MacLeod Defense and the Bertin Gambit in the KGA
I started playing in online tournaments at chess.com and I consider it as one good alternative to "live" chess or blitz. If one wants to prepare for an over-the-board (OTB) tournament, playing in "online" chess is a good way to practice. You can play at your own pace since the maximum allowed number of days per move can be up to five days. If you want fast chess, just add more games to your games in progress and that will make you play like you are playing blitz, only that you are not in time pressure anymore.
The only drawback however is the improbable enforcement of the host's policy against the use of computer softwares. Chess.com said that the use of other programs are not allowed except for the game explorer available on this site. However, that is just a statement since most players leading in tournaments are actually using softwares. Some are in on and off software modes depending on the complications in the game or who they are playing against with. There are a lot of ways to tell and although you already know that it is a software, it's frustrating that all you have is just a "suspicion" because you did not actually see the player using the software.
Joining them in on and off software modes, however, is not fun at all to play chess. I'd rather play something else. I sympathize with the real chess players whose chess morales (if there is such a term) are mercilessly broken by the cheaters in this kind of system. Many will feel frustrated thinking their chess is not good enough and walk away from the game. However, theirs are actually just as good except that they only got cheated. I think it is better to just allow everyone to use whatever resource available to them to play the game so there will be no more worries about cheating. This eliminates the room for dishonesty and prevents rude exchanges that usually arise from cheating suspicions.
Banning the use of softwares should however be enforced strictly on "live" games. At chesscube.com, they have a means of knowing if a player switches from one application to another and if that happens, a warning is issued. I hope this site can have that too as a deterrent for cheaters.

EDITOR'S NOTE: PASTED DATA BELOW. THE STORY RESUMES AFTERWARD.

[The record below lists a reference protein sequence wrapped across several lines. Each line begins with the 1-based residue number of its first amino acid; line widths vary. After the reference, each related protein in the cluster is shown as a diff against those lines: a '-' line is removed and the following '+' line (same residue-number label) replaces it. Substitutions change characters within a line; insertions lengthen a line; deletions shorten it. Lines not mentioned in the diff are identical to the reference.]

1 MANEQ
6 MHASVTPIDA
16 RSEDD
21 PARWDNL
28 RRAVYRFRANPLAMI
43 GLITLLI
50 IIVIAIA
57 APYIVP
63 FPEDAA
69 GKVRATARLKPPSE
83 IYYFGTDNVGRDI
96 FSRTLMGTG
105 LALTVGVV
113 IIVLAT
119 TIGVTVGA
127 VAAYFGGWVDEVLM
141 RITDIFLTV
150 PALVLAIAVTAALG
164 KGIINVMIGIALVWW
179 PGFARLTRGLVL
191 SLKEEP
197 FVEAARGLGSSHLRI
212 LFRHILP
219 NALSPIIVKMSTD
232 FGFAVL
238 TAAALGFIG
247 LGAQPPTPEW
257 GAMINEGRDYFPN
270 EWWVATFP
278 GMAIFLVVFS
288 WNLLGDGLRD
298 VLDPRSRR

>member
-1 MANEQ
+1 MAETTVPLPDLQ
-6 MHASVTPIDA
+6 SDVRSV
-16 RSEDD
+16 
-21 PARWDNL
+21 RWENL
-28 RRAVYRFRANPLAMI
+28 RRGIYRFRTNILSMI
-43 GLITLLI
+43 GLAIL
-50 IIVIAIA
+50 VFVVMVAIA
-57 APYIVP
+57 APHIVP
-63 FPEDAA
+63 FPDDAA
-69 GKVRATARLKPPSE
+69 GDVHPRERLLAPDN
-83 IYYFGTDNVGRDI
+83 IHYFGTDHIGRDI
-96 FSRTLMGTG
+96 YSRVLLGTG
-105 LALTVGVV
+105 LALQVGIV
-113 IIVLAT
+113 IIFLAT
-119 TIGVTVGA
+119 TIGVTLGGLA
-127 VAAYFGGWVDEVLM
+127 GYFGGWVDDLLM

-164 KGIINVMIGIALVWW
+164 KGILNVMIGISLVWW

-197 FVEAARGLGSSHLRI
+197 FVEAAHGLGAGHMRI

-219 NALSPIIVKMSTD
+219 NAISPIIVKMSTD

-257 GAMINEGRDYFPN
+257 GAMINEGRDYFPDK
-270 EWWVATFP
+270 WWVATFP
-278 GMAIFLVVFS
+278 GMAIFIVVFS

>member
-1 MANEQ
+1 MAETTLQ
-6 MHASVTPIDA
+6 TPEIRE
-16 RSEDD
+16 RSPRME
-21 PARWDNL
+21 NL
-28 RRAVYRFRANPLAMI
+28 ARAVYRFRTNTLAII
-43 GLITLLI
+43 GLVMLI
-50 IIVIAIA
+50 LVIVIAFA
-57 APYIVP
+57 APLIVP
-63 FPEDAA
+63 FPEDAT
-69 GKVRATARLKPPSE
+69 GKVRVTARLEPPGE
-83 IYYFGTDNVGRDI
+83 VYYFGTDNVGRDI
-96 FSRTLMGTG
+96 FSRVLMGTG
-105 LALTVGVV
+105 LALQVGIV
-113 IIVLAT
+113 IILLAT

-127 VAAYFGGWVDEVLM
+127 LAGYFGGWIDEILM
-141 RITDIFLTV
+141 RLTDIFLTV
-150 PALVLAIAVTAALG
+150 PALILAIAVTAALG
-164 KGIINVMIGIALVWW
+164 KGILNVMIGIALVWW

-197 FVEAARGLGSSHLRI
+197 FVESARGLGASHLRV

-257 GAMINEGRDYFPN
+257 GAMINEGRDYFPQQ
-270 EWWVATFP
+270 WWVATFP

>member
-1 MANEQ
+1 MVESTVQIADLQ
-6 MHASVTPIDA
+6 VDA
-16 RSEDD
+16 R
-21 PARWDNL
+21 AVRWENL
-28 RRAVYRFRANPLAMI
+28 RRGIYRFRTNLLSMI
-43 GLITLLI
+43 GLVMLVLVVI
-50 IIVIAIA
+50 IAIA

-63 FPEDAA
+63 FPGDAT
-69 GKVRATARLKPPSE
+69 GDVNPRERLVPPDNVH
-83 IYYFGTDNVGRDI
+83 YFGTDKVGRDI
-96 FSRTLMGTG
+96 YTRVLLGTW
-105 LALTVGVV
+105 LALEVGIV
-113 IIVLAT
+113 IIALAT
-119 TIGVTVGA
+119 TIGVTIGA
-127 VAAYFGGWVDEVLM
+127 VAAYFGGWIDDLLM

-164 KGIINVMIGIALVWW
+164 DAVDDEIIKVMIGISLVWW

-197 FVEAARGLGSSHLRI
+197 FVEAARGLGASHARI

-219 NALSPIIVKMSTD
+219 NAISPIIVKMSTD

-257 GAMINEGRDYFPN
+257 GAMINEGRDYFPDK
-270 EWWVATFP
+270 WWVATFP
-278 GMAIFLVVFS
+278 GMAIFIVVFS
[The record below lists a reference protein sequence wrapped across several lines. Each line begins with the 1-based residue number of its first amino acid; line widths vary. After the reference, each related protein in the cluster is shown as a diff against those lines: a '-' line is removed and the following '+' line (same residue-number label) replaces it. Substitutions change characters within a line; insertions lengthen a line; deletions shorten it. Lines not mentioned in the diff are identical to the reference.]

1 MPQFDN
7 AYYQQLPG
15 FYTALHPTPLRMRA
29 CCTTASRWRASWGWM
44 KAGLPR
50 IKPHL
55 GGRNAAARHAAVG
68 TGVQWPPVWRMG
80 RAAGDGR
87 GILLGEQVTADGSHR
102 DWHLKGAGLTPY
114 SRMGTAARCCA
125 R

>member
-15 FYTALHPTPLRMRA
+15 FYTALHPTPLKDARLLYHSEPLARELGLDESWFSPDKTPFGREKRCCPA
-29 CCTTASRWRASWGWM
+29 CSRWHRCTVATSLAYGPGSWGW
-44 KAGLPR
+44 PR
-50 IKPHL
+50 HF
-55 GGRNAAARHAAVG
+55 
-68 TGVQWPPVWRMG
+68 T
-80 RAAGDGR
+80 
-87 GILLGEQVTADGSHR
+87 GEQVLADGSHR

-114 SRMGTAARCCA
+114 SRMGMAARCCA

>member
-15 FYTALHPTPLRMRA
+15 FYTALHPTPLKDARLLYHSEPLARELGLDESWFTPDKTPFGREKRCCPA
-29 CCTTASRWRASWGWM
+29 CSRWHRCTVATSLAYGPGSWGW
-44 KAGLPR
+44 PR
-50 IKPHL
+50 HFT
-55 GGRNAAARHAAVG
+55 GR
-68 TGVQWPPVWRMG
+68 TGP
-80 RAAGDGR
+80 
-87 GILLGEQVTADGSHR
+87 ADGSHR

Now, on the main topic for this blog, I am currently playing in a tournament on King's Gambit, my favorite opening. As I have mentioned in my previous blogs, I love the move 2.f4 everytime. So, if my black opponent plays 1...e5, there's no more escaping from the King's Gambit opening because you can be assured that my f4 is already there. The 2.f4 is very convenient for me as I don't have to think of what to move next after e4. I have also learned quite a few ways to win using this opening against players within my rating range.
In one of my previous blogs, I mentioned that I like playing black as well against the King's Gambit and my preferred choice of defense is the MacLeod Defense. A game I just played is an example on how dangerous this Defense can be. This can be a good alternative to the most commonly used lines as Fischer Defense (3...d6), Modern (3...d5), Abbazia (3...d5, 4.exd5 Nf6) or the Classical. Please see below how sharp is MacLeod Defense.
In the second game, I have the white pieces, and my opponent used the Cunningham Defense. In the Cunningham Defense, black gives an early check on white's king with Bh4+. The bishop is being supported by black's queen. After experimenting with a lot of lines on how to meet this early annoying check, I learned that the best answer for white is the three-pawn gambit or the Bertin Gambit. In my second game, my opponent however refused to take my pawn on h2. However, the main idea in the three-pawn gambit of attacking black's undeveloped position is still possible. I wanted to share this because it is so seldom now that we see these kinds of openings.
My game in the MacLeod Defense:
My game in the Bertin Gambit: